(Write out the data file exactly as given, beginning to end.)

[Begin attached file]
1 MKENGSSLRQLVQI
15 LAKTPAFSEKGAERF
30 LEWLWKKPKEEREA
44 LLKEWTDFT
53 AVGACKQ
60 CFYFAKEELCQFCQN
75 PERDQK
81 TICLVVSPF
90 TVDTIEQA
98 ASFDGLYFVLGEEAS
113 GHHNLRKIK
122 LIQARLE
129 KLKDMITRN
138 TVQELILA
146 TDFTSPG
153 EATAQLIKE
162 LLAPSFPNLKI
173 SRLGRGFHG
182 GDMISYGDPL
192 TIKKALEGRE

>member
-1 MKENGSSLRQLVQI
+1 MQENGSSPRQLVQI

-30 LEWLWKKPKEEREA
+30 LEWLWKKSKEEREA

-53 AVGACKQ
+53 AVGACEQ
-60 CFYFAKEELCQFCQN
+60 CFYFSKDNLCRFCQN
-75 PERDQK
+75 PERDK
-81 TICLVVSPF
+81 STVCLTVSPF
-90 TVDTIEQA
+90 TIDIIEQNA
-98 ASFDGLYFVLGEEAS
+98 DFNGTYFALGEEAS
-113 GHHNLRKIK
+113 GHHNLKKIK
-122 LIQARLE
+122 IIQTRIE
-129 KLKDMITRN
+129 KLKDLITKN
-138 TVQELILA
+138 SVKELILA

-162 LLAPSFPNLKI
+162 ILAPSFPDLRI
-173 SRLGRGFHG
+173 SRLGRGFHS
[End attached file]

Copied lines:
1 MKENGSSLRQLVQI
15 LAKTPAFSEKGAERF
30 LEWLWKKPKEEREA
44 LLKEWTDFT
53 AVGACKQ
60 CFYFAKEELCQFCQN
75 PERDQK
81 TICLVVSPF
90 TVDTIEQA
98 ASFDGLYFVLGEEAS
113 GHHNLRKIK
122 LIQARLE
129 KLKDMITRN
138 TVQELILA
146 TDFTSPG
153 EATAQLIKE
162 LLAPSFPNLKI
173 SRLGRGFHG
182 GDMISYGDPL
192 TIKKALEGRE

>member
-1 MKENGSSLRQLVQI
+1 MQENGSSPRQLVQI

-30 LEWLWKKPKEEREA
+30 LEWLWKKSKEEREA

-53 AVGACKQ
+53 AVGACEQ
-60 CFYFAKEELCQFCQN
+60 CFYFSKDNLCRFCQN
-75 PERDQK
+75 PERDK
-81 TICLVVSPF
+81 STVCLTVSPF
-90 TVDTIEQA
+90 TIDIIEQNA
-98 ASFDGLYFVLGEEAS
+98 DFNGTYFALGEEAS
-113 GHHNLRKIK
+113 GHHNLKKIK
-122 LIQARLE
+122 IIQTRIE
-129 KLKDMITRN
+129 KLKDLITKN
-138 TVQELILA
+138 SVKELILA

-162 LLAPSFPNLKI
+162 ILAPSFPDLRI
-173 SRLGRGFHG
+173 SRLGRGFHS